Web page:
All things Mappy
Maps, globes and atlases …
I have just come to the conclusion while jotting down some ideas for this post that I am actually a bit obsessed with anything to do with a map, particularly the map of the world.
I currently have two globes at home, and you would think that just one is enough for any person.
I also used to have one on my desk when I worked for a Japanese Bank in London and found myself at times staring at it wondering where to go to next in the world.
I left that one in the office so that someone else can start planning their dream escape.
Not satisfied with keeping this fixation to myself I have inflicted it on others, and I think they have just all been too polite to tell me to ‘let it go’.
I have bought a globe for my parents, my brother and one of my nephews. The other is too young, so I got him a floor jigsaw puzzle of the world.
There is just something about a globe that is so tactile and fascinating.
But it isn’t just a globe
Thinking back to my childhood, I remember my parents moving into an old Victorian house on the Isle of Wight. We cleared out the loft, and there was an old map folded up which looked like it came from an old board game.
Looking back now I remember that I often kept looking at it as the years went by. I have never been one for throwing things out, and do you know I think I still have it to this day.
Then there’s the atlas
Once again, I remember having one as a child and then progressed to an adult edition. But now I found myself with 3 or 4, all different sizes from a ‘large pocket’ size to one that the British Library would be proud of.
What is it with me?
Not to be content with filling up my shelves, I have also progressed to my walls. About ten years ago, I came across the artist Justine Smith. Justine has produced some fascinating maps for different parts of the world, most of which have been fashioned by using the bank notes from the country which she was mapping.
I couldn’t resist it; I fell in love her World Money Map. This was to be limited to 100 signed copies, so with some gentle persuasion, I convinced Gary to shoehorn a 136cm x 86cm framed print into the back of our small hatchback.
Now waiting to be framed is our world ‘scratch map’, I bought it for Gary as a Christmas present. Surely, he is under no illusion that it was for me really.
Staring out to sea
While we were in Namibia, we crossed the Tropic of Capricorn south and then again north, which is something you don’t often get the chance to do.
But what fascinated me while in this lovely country was how far south we were in the world. We stared out to sea from the Skeleton coast at Swakopmund, to wonder where our eyes would lead us to. We weren’t too sure, but when we checked out a map, we were parallel with southern Brazil, amazing.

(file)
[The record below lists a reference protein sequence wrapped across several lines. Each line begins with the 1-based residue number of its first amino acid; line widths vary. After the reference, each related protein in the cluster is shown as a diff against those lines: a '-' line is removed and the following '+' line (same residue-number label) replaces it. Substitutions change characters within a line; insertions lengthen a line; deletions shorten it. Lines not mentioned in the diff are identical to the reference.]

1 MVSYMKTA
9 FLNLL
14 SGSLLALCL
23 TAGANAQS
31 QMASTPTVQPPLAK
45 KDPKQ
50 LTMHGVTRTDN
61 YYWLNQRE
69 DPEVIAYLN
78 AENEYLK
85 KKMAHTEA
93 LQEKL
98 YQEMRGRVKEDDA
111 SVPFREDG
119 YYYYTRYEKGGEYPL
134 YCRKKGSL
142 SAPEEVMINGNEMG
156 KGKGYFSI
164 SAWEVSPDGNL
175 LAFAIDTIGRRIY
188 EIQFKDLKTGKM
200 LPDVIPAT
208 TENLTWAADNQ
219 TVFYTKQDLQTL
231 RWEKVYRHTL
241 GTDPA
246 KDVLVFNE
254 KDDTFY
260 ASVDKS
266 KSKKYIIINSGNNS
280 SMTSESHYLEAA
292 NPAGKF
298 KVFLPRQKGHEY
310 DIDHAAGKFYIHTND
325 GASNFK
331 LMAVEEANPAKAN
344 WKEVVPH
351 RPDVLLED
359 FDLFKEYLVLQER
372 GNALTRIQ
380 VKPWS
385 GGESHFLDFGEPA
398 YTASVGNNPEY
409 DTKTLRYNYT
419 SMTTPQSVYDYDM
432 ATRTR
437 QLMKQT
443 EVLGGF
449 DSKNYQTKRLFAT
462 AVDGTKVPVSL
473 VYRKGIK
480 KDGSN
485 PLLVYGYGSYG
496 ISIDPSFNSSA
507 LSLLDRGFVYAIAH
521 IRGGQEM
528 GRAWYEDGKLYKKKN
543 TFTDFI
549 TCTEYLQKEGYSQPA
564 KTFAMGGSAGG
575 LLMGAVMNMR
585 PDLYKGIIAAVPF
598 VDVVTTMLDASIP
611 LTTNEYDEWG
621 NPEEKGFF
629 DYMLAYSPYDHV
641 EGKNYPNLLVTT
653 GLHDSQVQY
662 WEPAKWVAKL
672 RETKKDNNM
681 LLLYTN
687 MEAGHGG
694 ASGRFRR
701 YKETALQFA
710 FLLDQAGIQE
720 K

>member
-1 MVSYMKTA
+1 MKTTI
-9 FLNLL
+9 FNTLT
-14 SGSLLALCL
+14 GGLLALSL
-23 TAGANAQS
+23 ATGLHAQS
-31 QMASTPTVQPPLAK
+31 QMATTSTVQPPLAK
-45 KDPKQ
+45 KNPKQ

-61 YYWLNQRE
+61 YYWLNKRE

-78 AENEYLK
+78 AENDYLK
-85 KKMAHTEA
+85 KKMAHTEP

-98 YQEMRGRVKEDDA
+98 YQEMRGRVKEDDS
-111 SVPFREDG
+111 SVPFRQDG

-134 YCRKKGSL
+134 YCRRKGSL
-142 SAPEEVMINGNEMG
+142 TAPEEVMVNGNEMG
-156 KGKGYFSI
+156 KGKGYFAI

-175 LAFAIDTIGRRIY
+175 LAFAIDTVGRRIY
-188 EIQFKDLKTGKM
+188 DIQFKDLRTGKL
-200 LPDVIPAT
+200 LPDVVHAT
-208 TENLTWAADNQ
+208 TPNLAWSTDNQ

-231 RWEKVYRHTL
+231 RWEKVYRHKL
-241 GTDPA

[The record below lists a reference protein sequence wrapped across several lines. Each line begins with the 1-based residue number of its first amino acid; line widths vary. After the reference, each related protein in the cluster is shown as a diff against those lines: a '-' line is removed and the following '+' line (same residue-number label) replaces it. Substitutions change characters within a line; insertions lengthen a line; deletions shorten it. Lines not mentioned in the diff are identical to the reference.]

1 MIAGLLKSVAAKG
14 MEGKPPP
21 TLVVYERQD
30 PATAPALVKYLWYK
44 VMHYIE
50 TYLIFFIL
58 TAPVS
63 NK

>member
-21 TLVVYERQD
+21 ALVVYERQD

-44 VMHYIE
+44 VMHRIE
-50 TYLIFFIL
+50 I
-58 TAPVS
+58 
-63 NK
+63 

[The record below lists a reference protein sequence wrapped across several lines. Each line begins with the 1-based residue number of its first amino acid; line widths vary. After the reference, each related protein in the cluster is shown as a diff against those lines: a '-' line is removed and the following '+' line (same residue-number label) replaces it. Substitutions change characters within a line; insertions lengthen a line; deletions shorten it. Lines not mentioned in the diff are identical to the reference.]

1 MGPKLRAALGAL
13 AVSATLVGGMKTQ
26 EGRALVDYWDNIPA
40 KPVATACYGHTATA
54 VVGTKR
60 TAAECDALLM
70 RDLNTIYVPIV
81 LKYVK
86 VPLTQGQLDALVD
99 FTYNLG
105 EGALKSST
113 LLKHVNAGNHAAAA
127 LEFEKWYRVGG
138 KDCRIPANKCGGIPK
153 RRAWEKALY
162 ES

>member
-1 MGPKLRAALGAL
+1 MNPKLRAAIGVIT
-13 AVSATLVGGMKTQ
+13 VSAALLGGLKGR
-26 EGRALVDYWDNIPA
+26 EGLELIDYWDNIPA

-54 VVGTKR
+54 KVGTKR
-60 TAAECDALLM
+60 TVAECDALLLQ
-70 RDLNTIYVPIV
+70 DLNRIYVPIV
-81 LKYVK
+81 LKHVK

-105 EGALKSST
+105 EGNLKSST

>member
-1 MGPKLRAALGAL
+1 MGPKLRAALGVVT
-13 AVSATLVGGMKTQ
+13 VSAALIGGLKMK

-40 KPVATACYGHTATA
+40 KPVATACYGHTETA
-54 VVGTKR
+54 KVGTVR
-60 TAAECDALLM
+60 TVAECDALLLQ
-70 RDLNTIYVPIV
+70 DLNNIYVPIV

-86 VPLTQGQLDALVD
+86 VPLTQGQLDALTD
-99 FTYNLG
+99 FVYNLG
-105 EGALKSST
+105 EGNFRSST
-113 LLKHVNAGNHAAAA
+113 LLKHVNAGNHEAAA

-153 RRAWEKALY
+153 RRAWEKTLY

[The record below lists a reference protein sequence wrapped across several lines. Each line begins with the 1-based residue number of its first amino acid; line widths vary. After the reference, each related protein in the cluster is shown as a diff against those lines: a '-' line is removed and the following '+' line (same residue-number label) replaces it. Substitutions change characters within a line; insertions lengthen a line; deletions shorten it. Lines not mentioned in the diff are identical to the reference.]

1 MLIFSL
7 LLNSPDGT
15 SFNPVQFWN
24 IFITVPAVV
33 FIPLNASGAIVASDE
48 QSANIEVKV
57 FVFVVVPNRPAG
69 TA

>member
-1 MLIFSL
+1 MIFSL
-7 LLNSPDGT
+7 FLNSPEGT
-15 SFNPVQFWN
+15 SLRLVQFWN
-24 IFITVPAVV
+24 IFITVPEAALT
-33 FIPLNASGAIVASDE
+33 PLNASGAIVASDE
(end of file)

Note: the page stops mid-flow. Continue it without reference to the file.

Now getting back to that globe
I have since come across the ultimate Globe makers in London, Bellerby and Co. I saw a short documentary about them a few years ago, and the love and dedication that they apply to their craft are amazing.
I found the clip on YouTube.
These guys make their globes for the rich and famous; I think I will stick to my trusty companions that I have cared for over the years.
Travel books, mags and more
It now seems that in my more recent years that this fascination, has now also transferred to travel books and magazines.
I don’t even want to let on to you how many I have of these, needless to say, more bookshelves are required.
And of course I need to store all my travel souvenir tickets & business cards somewhere.
Locked in overnight
Now if there were any shop I wouldn’t mind being locked into overnight, it has to be Stanfords in Covent Garden. The World’s biggest map and travel bookstore, oh and they stock globes.
For over 160 years, explorers, travellers and adventurers have looked to Stanfords to get them where they need to go, and back again.
Edward Stanford set up as a map seller in 1853, he started off on the Strand and then opened a map shop on Cockspur Street, but before long he had to expand, ultimately moving to Covent Garden on Long Acre, where they have been since 1901.
If you are like me and love a map or travel book, go and give them a visit, you’ll be lost for hours.
A travel obsession you can share with us? Do you collect something from your travels?
Inspired by Maps?
Does the a map tempt you? are you one to stick a pin in and see where fate takes you?
(Why not Pin It for Later?)
My siblings and I used to spin the globe to see where we would ‘land’, maybe that’s where my love of travel came from. I would love to purchase a large map for display in our home, and am even considering stenciling one on my son’s bedroom wall. I guess you’re not alone in your love of all things Map! #farawayfiles
It’s amazing how young we are when the travel bug kicks in, we are just naturally drawn to these things.My wall Money Map was a bit of an indulgence, but I just couldn’t resist it.
Honestly, I sometimes think that I enjoy poring over maps more than I actually enjoy travelling… And I didn’t know about that bookstore: I am not in London very often, but I am absolutely checking that out the next time I’m there. Thanks for the tip! #FarawayFiles
If you love anything map or travel related, you’ll really enjoy Stanfords. Hours will disappear ??